Saturday Reads

Today’s most fascinating (non-Lehman) reads are:

• Economists Credit Fed For Alleviating Crisis (WSJ) The $787 billion stimulus package was a good for the U.S. economy, but the Federal Reserve played the biggest role in rescuing the economy from the financial crisis;

US takeover defenses come tumbling down (FT) Only 28% of S&P1,500 companies had a poison pill in place last year, vs 43% the prior 2 years

• For Stocks, 16 Lean Years (Barron’s)

Look who is late to the party: Optimism Arises After Year-Long U.S. Stock Surge: Chart of Day (Bloomberg)

• Siegel vs. Shiller on Bull Market Valuations (WSJ) Guess who is bullish and who is concerned with overvaluation?

• Miguel Barbosa Interviews James Montier on Behavioral Investing (Part I and Part II)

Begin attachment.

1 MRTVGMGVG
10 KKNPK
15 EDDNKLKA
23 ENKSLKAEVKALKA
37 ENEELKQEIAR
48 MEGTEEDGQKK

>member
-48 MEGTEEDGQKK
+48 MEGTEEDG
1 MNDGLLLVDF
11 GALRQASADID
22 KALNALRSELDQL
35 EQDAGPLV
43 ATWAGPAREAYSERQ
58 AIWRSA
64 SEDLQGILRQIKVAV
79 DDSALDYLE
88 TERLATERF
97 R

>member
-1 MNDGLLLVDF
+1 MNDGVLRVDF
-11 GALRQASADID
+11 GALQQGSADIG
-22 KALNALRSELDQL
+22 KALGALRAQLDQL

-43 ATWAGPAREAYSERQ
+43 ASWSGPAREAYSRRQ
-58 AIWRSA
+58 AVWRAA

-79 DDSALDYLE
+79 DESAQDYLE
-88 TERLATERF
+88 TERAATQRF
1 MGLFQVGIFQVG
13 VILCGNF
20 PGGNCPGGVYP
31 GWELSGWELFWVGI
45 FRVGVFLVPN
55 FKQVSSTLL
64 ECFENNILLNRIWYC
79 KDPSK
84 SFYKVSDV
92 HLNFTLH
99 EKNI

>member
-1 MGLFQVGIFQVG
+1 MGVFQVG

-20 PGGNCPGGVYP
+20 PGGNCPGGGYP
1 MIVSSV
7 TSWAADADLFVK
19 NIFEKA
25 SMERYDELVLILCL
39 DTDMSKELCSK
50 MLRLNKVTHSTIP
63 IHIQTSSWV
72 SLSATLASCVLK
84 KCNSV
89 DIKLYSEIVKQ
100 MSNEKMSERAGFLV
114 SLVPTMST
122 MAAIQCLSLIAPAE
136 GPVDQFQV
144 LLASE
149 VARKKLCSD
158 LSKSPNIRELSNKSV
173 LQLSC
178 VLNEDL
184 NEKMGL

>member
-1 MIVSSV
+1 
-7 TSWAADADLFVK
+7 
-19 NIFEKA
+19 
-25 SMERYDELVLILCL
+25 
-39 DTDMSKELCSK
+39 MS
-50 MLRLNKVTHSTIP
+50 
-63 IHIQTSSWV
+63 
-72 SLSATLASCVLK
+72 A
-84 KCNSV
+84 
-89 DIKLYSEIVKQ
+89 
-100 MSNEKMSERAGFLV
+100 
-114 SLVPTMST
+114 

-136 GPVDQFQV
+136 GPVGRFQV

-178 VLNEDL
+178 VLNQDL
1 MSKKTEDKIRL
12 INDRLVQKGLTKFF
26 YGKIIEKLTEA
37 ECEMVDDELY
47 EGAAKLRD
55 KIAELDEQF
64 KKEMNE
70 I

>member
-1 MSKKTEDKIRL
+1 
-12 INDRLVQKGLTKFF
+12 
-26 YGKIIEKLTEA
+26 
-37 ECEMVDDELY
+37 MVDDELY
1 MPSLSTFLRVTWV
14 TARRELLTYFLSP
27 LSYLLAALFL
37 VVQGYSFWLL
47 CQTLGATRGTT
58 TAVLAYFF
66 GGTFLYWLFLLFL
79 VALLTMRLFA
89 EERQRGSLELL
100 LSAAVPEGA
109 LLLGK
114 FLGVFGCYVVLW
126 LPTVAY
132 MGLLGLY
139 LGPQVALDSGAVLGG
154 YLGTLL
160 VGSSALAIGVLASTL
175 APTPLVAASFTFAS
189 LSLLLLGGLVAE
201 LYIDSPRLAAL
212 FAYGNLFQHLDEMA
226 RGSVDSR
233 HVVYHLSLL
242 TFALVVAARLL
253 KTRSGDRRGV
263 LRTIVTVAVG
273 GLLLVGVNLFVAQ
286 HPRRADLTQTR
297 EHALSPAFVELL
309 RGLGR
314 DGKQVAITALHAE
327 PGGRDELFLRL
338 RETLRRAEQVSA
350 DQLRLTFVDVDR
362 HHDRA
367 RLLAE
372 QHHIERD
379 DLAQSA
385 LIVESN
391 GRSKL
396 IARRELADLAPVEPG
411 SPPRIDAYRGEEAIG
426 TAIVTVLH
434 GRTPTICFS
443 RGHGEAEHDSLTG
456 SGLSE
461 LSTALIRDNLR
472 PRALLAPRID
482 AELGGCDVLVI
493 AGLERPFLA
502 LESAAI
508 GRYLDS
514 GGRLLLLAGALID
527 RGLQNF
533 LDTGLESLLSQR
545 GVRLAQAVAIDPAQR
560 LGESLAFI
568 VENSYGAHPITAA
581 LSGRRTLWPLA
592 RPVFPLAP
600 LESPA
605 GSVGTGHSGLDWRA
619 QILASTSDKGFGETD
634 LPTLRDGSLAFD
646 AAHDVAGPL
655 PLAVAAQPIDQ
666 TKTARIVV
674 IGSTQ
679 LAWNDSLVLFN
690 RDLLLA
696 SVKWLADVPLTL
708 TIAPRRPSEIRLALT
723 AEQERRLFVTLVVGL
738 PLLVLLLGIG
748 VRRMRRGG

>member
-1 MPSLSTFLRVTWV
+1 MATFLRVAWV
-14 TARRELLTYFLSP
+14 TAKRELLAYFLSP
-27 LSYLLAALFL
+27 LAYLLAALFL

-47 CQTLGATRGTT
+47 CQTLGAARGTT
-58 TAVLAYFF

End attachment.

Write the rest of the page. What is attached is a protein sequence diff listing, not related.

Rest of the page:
• Treasury hopes new rules send short sales to the rescue of underwater mortgages (Washington Post) With new Treasury Department rules designed to expedite short sales set to take effect April 5, relief can’t come soon enough for some area buyers, sellers and real estate agents who have waded through a long and arduous process to get short sales approved by the bank.

• China’s Property: Bubble, Bubble, Toil and Trouble (Time)

• The Professor Who Chases Financial Bubbles (WSJ) Wall Street firms and governments around the world are looking for the sort of predictive system this prof has.

• Verizon FiOS Buildout Is Dying (Fast New News)

• Color Visualization of one year in Boston (FlickFlow)

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